07/25/2013 12:19 EDT | Updated 09/24/2013 05:12 EDT

Premiers Stand United Against Federal Jobs Training Plan

Canada's premiers and territorial leaders are standing united against the federal government's new jobs training program, Ontario Premier Kathleen Wynne said Thursday afternoon as the leaders gathered for their first full-day of meetings in Niagara-on-the-Lake.

"None of us are happy with the program with the way it's been rolled out or the process around it," said Wynne after meeting with the leaders all morning.

The Ontario premier said premiers Christy Clark and David Alward will study the Canada Job Grant program and report back.

Wynne also called for a federal-provincial meeting of the ministers to discuss the contentious program.

"There needs to be a re-engagement on this, it's not going to work the way it is," Wynne said.

Nova Scotia Premier Darrell Dexter has called it a "mystery program," that is inconsistent with good public policy.

As the premiers spent the morning meeting behind closed doors, protesters rallied outside to call on the premiers to press the federal government to provide more funding for healthcare.

Ottawa has said it will increase health-care funding by six per cent a year until the 2016-17 fiscal year, at which point the amount given to the provinces will be tied to economic growth.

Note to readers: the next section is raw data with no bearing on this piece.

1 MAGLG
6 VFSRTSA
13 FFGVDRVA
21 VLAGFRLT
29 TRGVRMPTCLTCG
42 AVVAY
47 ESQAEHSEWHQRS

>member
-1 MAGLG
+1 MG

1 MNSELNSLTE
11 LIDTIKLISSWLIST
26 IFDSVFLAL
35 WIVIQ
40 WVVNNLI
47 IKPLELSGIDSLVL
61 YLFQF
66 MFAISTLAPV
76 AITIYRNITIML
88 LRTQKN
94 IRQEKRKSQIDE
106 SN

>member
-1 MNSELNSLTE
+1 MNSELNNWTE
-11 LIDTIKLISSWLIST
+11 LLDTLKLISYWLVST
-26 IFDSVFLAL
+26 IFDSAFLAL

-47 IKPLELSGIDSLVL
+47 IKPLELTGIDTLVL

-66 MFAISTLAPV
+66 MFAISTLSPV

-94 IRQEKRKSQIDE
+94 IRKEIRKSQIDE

On Wednesday, the premiers met with aboriginal leaders and agreed to support a call by the Native Women's Association of Canada to launch a national public inquiry into the case of missing or murdered aboriginal women.

The federal government has dismissed calls for a national public inquiry saying it has already taken concrete steps to improve the justice system.

Several rallies are planned across Canada on Thursday to draw attention to recent revelations that the federal government conducted nutritional experiments on aboriginals in the 1940s.

Participants will be asking the federal government to release all documents on residential schools to the Truth and Reconciliation Commission.

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